Six-Year-Old Boy Dies in Charlotte Car Accident, Driver Charged for Not Properly Securing Him

A six-year-old boy was killed in a Charlotte car accident recently, and police have charged the driver of the vehicle in which he was riding with involuntary manslaughter.seat belt

According to The Charlotte Observer, the boy died at a local hospital after being rushed there when the vehicle in which he was riding, driven by a 28-year-old family friend, blew through a red light and slammed into a pickup truck. The driver of that truck did not have a drivers’ license, and worse, the child was not properly secured by a child restraint seat or a seat belt. That’s according to the Charlotte-Mecklenburg Police Department. In fact, detectives on the scene didn’t locate a child seat anywhere in the vehicle.

Authorities had initially identified the driver as the child’s stepfather, but in fact the two were not related. The driver was originally charged with operating without a driver’s license, running a red light, reckless driving, and misdemeanor child abuse. The charge of involuntary manslaughter was later added after the boy died. Although alcohol and speed were not contributing factors, there is no question that this tragedy could have been prevented at a number of turns.

To start, this driver not having a license meant that he never should have been behind the wheel of that vehicle in the first place. It’s not clear who owned the vehicle, but if it was someone other than that driver, a liability lawsuit could be filed against the vehicle owner for negligent entrustment and possibly vicarious liability.

The fact that the driver was not licensed means that he probably wasn’t not covered by any form of auto insurance. He could be held personally liable, but it’s generally unlikely that drivers in this scenario have enough in valuable personal assets to make it worth pursuing a car accident lawsuit against the individual. If the child was supposed to be in the care and custody of someone other than the parents prior to leaving with the driver, it’s possible a claim could be filed for negligent supervision. That would depend heavily on the underlying individual circumstances.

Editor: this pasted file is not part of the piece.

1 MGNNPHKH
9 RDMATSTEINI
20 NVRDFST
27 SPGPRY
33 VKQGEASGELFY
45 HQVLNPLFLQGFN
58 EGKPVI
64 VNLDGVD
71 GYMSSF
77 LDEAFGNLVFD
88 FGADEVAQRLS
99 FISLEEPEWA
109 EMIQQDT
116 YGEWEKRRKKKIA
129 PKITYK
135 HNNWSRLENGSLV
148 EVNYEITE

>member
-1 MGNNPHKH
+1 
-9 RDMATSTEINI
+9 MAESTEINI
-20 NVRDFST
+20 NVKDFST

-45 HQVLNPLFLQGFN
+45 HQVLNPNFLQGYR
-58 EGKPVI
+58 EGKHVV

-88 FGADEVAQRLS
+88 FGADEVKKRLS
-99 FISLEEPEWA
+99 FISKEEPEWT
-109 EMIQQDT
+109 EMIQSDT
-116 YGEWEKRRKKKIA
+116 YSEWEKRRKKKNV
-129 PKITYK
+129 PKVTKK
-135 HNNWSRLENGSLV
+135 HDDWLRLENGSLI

If the vehicle was owned by another party, it’s possible that there could be coverage on the vehicle that would extend to the occupants as long as the driver had permission to be operating it.

Since this was not a drunk driving case, we wouldn’t pursue a dram shop law case, but we might look at the design of the road and whether there were any known flaws that government officials failed to address.

This child’s death may also have been prevented if the child had been situated in a child restraint seat, or at least protected by a seat belt. North Carolina law requires children under the age of eight (regardless of weight) or under 80 pounds (regardless of age) to use an appropriate child restraint system. The law does require that children stay in a child restraint or booster seat system until a seat belt fits properly on its own. The only exception to the law is in vehicles that only have lap belts available. In those cases, a child who weighs just 40 pounds can be restrained with a lap belt only. However, this is not considered a safe option and should only be used as a last resort.

An experienced wrongful death attorney can help families explore all of their legal options.

Contact the Carolina injury lawyers at the Lee Law Offices by calling 800-887-1965.

Additional Resources:

6-year-old Charlotte wreck victim dies, driver charged with involuntary manslaughter, Feb. 2, 2017, By Joe Marusak, The Charlotte Observer

More Blog Entries:

Report: Winter Storm Spurred 260 North Carolina Car Accidents, Jan. 18, 2017, Charlotte Car Accident Lawyer Blog

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